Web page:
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What TX power does distortion start to occur

Discussion in 'Cisco/Linksys Wireless Routers' started by crawdaddy, Feb 21, 2006.

  1. crawdaddy

    crawdaddy Network Guru Member

    the topic says most of it. at what TX power does the router start to induce noise and distortion into the signal? I am running a 15db outdoor antenna on it, and I'm currently running at 80mw, but I'm looking at maybe kicking it up higher with some additional cooling. I would think that distortion levels are relative to the antenna on it, so I would like to know where it starts to distort with the stock antenna on. Thanks
  2. jchuit

    jchuit Network Guru Member

    Peak to average power ratio. (PAPR)

    This isn't a simple question:

    The WRT54G has two modulation techniques: this is DSSS for the 802.11b and OFDM for the 802.11g. The WRT54G amplifier is designed to give a max of 1 watt (30dbm).

    The OFDM transmitter need a lot of headroom for the radio signal, this because it is a parallel signal, which consists of 64 subchannels.

    64 subchannels which are fully correlated will give a PAPR (peak to average power ratio) from 18 db. This would mean a max of (30 - 12) 12dbm outputpower with no distortion.

    To get a better performance the OFDM decorrelates the signals, this by altering the angle of the radio-waves. This technique decorrelates the half of the signals fully. The PAPR value will lower to 15 db. The max power with no distortion will be around (30 -15) 15 dbm.

    This is all worst case, in reality it is better, because the 64 subchannels are not fully correlated, the broadcom radio should take care of the decorrelation.

    The expected value for the PAPR, (RMS PAPR) will be the half, this means around 8 to 10 db.

    The max OFDM output power will be around (30dbm- 9db=) 21 dbm, above 100mW to 200 mW is the power where some distortion can occur.

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  3. vincentfox

    vincentfox Network Guru Member

    Why would you want to increase it any case?

    Do you have a distant client also with high-gain antenna, with similarly adjustable transmit power?

    Much like turning up the stereo to "11" in your house, I think there is also a consideration with making the receiver go deaf, for very nearby clients.
  4. t4thfavor

    t4thfavor Network Guru Member

    this is not true, although scientifically accurate the antennas that are on the router will not handle much more than 50mw without increasing the swr (standing wave ratio) to an unsafe level and then burning out the radio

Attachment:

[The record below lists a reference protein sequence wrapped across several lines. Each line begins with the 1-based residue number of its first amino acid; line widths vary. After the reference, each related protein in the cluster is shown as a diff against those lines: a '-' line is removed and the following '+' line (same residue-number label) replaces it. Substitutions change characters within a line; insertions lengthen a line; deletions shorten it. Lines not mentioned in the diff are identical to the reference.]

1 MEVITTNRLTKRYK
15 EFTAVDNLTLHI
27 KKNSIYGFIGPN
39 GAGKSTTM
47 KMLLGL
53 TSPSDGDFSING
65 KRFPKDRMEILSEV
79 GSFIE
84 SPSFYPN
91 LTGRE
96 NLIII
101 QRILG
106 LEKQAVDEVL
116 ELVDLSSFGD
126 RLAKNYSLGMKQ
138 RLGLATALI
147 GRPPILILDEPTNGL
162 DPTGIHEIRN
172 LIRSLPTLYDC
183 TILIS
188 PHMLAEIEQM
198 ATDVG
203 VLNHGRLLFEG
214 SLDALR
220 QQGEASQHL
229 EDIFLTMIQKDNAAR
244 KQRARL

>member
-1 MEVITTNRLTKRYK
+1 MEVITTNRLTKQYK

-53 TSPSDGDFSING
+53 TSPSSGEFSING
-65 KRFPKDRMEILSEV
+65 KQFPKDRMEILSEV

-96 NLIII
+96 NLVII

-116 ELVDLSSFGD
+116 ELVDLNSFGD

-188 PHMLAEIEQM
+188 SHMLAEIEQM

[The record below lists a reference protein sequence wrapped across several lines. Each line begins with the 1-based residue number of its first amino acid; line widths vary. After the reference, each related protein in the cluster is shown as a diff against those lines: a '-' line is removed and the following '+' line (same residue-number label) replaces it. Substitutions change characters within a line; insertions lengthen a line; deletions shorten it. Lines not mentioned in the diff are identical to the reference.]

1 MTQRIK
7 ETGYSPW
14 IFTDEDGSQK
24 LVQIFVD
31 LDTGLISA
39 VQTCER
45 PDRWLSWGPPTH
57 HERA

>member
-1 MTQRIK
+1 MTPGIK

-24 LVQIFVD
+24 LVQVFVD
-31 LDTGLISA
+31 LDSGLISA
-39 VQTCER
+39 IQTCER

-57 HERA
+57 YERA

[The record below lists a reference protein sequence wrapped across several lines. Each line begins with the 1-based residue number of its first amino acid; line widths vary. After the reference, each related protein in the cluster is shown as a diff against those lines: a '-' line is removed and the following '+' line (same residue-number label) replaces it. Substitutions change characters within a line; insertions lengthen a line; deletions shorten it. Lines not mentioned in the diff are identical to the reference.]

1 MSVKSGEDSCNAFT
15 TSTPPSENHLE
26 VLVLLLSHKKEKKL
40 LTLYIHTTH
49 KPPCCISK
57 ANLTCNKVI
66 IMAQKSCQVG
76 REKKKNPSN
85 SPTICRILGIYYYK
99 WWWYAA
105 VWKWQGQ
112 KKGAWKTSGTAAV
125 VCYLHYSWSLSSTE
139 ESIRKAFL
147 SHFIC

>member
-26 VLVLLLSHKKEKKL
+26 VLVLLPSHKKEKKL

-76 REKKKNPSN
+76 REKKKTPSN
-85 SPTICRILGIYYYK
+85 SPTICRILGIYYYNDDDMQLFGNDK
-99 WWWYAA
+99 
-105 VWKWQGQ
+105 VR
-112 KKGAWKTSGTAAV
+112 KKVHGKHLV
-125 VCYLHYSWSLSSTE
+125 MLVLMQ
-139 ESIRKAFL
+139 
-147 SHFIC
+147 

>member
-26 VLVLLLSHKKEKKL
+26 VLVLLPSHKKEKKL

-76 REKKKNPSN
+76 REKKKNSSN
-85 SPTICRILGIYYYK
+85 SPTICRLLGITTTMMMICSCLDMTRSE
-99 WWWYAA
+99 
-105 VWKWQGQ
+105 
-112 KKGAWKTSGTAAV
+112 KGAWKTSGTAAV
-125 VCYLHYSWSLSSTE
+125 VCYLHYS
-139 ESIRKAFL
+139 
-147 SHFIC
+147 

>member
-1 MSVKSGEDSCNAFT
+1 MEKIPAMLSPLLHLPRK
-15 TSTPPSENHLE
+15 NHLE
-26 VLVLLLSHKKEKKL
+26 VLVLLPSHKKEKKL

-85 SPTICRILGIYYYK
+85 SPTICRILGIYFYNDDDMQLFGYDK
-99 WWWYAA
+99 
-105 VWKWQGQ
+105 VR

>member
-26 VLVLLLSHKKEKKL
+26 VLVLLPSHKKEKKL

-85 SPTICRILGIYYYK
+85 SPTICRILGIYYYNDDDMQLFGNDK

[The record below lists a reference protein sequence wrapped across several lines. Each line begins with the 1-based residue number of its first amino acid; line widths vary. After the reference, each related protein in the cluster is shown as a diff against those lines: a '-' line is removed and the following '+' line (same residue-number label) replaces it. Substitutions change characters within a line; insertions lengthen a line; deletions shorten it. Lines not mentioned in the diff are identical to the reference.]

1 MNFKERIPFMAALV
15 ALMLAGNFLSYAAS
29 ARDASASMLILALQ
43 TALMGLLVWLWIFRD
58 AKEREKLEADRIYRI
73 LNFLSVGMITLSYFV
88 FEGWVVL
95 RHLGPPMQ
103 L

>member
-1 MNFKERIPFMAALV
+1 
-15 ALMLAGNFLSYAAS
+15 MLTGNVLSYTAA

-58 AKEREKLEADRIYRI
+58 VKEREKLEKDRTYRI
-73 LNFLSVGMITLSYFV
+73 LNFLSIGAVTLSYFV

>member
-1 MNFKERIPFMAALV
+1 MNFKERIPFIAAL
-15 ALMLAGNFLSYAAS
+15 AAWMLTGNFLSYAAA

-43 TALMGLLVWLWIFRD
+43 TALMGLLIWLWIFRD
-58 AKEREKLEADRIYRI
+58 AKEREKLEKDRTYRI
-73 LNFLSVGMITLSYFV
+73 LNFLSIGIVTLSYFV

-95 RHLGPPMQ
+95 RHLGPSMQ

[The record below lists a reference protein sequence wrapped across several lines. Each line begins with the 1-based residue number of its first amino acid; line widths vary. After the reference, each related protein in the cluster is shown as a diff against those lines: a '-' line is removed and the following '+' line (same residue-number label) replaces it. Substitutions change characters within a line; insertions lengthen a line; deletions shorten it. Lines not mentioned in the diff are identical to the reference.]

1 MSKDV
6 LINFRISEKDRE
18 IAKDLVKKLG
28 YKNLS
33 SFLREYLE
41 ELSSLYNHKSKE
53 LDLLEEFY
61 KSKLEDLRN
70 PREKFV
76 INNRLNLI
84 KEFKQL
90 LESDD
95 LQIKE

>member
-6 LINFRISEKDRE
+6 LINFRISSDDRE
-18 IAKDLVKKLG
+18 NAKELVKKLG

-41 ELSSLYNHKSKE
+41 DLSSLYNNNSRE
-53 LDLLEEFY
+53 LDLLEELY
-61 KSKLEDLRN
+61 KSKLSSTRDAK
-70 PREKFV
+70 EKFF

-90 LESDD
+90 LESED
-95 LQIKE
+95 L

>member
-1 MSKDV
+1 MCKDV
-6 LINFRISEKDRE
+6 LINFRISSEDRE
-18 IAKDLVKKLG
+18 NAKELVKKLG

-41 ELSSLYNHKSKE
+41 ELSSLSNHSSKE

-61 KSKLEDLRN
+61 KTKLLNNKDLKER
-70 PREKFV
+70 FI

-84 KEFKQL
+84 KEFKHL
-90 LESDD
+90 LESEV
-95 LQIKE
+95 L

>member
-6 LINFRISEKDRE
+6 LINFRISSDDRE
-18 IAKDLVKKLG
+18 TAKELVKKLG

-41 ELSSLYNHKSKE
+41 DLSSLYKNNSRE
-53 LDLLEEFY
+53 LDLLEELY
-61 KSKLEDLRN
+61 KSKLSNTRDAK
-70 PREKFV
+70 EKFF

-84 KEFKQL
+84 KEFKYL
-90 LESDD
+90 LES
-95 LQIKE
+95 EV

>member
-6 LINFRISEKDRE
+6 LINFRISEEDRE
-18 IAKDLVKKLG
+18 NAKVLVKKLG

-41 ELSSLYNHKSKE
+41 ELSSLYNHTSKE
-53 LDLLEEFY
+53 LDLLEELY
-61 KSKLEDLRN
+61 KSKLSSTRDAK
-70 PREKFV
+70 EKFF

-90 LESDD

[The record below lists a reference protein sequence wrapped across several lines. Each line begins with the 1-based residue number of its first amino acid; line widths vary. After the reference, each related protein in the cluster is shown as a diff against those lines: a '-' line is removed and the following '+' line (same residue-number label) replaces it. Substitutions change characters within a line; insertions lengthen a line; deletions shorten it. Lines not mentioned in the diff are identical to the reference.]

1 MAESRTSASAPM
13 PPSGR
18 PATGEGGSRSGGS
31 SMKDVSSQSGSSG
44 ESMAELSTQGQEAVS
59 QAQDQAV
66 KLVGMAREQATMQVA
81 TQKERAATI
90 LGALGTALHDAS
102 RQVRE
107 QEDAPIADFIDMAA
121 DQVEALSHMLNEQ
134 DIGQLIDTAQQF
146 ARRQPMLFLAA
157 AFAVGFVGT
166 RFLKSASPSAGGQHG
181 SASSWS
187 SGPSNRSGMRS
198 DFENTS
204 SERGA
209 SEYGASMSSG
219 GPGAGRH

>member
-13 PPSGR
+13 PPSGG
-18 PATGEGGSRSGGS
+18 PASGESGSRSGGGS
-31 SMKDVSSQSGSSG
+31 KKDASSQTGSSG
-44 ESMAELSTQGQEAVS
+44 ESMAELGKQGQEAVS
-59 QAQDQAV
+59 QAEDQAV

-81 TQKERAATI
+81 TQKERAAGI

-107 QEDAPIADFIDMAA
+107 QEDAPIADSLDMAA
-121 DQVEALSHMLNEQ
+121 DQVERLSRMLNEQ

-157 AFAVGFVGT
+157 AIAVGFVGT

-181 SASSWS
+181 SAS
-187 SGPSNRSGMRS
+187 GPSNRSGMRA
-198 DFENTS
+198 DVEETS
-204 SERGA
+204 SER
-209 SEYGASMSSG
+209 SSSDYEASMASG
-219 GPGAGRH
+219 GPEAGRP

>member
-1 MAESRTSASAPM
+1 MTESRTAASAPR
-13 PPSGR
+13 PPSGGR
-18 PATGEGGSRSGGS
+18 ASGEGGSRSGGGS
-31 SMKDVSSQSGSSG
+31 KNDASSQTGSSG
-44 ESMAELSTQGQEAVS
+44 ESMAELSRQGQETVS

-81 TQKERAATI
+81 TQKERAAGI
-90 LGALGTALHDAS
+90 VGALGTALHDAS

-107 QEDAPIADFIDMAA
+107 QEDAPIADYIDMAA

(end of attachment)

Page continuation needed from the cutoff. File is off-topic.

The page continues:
5. vincentfox

    vincentfox Network Guru Member

    Hey favor, can you explain that again? And which point where you responding to, one of mine, or one of jchuit?
  6. t4thfavor

    t4thfavor Network Guru Member

    Re: Peak to average power ratio. (PAPR)

    this one is accurate scientifically but the increased power creates reflected signal that can harm the Xmitter also known as SWR

    the SWR decreases as the quality of the antenna increases
  7. crawdaddy

    crawdaddy Network Guru Member

    well, I have a huge outdoor 15db omni attached to it with a max input power of 100watts, so I'm not worried. I actually just recieved a 1 watt bidirectional amp today, so bumping up my local power is not neccesary :)
  8. -mb-

    -mb- Network Guru Member

    This is not true either, the standing wave ratio of the antenna circuit is constant, and does not change with output power level. With a non-resonant antenna system, reflected power is usually dissipated as heat in the feedline between the transmitter output and radiator (antenna). In theory, a mismatch could cause the power amplifier semi-conductor to fail. At the frequencies used by these devices, it is difficult to create low loss feedline and I'd bet that any reflected power would turn to heat energy in the feedline. More times than not at these frequencies any gain advantage of a remote antenna is offset by feedline loss.
  9. jchuit

    jchuit Network Guru Member

    lineairity and OFDM.

    The transmission of the OFDM modulation, needs a lineair transmission system. This means: when the input power is doubled the output will double too => strong signals behave the same as weak signals.

    This lineairity also applies to the antenna's, vSWR will stay the same for the given frequency.

    The amplifier is non-lineair at high power, a part of the wave is chopped of, this part will give distortion on a higher frequency. The antenna will reflect (not radiate) this (small) part because the antenna is not tuned for use of this frequency.

    Cables and connectors: a good cable is Aircom plus, 10 meters will give 2.15 db loss, the Aircom connectors are also very low loss.

  10. xrattiracer

    xrattiracer Network Guru Member

    I am not sure how it relates to the linksys, but at the wisp I work at we use 200mw radios with 12-24db directional antennas. this is of course for long distance links of upwards of 12 miles or so, but i dont see why the linksys radio would be any less capable. i also question the need for cooling, as i dont think they dissapate much heat (its still very low power consuption after all, and the heat has to come from somewhere). the radios we use are in pcmcia cards and never even get warm that ive noticed.

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